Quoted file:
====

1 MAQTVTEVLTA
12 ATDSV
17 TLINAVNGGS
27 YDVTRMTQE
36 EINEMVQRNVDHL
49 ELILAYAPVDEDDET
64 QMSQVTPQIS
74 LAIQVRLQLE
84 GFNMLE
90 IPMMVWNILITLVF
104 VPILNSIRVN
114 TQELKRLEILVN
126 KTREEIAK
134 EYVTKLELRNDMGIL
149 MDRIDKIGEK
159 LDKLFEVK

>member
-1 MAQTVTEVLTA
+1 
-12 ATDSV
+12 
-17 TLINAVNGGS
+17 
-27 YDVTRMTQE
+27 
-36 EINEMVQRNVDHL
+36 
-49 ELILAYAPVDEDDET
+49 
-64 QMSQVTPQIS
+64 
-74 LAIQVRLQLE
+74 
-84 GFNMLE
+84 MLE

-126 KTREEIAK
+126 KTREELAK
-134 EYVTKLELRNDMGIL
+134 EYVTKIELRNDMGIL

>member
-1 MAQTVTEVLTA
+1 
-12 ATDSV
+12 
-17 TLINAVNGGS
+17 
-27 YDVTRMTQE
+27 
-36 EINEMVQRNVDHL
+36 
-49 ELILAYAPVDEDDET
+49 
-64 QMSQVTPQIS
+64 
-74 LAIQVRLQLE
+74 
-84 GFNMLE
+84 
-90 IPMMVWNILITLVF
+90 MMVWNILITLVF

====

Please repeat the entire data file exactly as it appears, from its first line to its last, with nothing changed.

1 MAQTVTEVLTA
12 ATDSV
17 TLINAVNGGS
27 YDVTRMTQE
36 EINEMVQRNVDHL
49 ELILAYAPVDEDDET
64 QMSQVTPQIS
74 LAIQVRLQLE
84 GFNMLE
90 IPMMVWNILITLVF
104 VPILNSIRVN
114 TQELKRLEILVN
126 KTREEIAK
134 EYVTKLELRNDMGIL
149 MDRIDKIGEK
159 LDKLFEVK

>member
-1 MAQTVTEVLTA
+1 
-12 ATDSV
+12 
-17 TLINAVNGGS
+17 
-27 YDVTRMTQE
+27 
-36 EINEMVQRNVDHL
+36 
-49 ELILAYAPVDEDDET
+49 
-64 QMSQVTPQIS
+64 
-74 LAIQVRLQLE
+74 
-84 GFNMLE
+84 MLE

-126 KTREEIAK
+126 KTREELAK
-134 EYVTKLELRNDMGIL
+134 EYVTKIELRNDMGIL

>member
-1 MAQTVTEVLTA
+1 
-12 ATDSV
+12 
-17 TLINAVNGGS
+17 
-27 YDVTRMTQE
+27 
-36 EINEMVQRNVDHL
+36 
-49 ELILAYAPVDEDDET
+49 
-64 QMSQVTPQIS
+64 
-74 LAIQVRLQLE
+74 
-84 GFNMLE
+84 
-90 IPMMVWNILITLVF
+90 MMVWNILITLVF